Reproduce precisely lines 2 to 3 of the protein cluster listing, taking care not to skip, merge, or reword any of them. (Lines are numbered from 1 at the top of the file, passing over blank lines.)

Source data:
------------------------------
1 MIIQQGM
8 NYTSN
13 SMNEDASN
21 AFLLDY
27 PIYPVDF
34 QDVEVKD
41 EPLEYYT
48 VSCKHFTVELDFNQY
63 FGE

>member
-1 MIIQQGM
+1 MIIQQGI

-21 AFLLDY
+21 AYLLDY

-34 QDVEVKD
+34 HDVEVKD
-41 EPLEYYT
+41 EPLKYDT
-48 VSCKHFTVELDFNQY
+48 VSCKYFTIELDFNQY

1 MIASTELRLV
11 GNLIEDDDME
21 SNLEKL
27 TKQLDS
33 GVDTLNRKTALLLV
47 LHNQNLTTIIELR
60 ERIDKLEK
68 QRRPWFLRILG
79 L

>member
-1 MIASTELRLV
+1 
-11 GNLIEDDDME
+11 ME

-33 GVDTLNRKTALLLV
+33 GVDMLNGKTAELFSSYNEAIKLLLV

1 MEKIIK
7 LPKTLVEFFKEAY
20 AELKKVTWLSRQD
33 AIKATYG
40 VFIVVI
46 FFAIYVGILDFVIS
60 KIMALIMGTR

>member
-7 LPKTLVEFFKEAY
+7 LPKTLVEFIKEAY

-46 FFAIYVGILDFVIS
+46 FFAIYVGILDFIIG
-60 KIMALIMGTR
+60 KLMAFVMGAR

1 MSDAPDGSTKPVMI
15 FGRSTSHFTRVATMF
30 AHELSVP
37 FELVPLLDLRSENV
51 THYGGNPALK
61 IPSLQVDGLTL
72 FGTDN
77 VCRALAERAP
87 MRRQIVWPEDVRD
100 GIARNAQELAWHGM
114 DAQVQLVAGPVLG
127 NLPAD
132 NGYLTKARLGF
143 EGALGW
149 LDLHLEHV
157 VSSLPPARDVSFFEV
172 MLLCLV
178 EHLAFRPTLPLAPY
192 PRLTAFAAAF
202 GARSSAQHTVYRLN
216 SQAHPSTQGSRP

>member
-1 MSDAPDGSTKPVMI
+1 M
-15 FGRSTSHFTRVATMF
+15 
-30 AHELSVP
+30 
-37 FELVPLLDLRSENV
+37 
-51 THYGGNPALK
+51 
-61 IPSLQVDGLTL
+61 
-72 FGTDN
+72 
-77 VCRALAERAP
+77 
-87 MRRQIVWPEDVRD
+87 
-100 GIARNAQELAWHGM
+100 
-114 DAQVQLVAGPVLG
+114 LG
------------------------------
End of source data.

8 NYTSN
13 SMNEDASN